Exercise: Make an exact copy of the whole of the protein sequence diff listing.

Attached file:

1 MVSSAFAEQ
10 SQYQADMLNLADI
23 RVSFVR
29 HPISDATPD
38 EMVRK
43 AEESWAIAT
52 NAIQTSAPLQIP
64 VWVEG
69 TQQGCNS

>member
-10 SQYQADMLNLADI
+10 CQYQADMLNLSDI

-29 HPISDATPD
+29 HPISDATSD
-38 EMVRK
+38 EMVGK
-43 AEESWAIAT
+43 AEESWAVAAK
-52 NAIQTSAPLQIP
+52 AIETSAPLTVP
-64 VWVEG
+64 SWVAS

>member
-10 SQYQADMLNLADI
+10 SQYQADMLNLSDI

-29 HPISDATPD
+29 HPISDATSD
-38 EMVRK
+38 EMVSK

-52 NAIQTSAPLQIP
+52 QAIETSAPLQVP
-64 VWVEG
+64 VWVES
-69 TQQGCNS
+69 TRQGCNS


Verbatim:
1 MVSSAFAEQ
10 SQYQADMLNLADI
23 RVSFVR
29 HPISDATPD
38 EMVRK
43 AEESWAIAT
52 NAIQTSAPLQIP
64 VWVEG
69 TQQGCNS

>member
-10 SQYQADMLNLADI
+10 CQYQADMLNLSDI

-29 HPISDATPD
+29 HPISDATSD
-38 EMVRK
+38 EMVGK
-43 AEESWAIAT
+43 AEESWAVAAK
-52 NAIQTSAPLQIP
+52 AIETSAPLTVP
-64 VWVEG
+64 SWVAS

>member
-10 SQYQADMLNLADI
+10 SQYQADMLNLSDI

-29 HPISDATPD
+29 HPISDATSD
-38 EMVRK
+38 EMVSK

-52 NAIQTSAPLQIP
+52 QAIETSAPLQVP
-64 VWVEG
+64 VWVES
-69 TQQGCNS
+69 TRQGCNS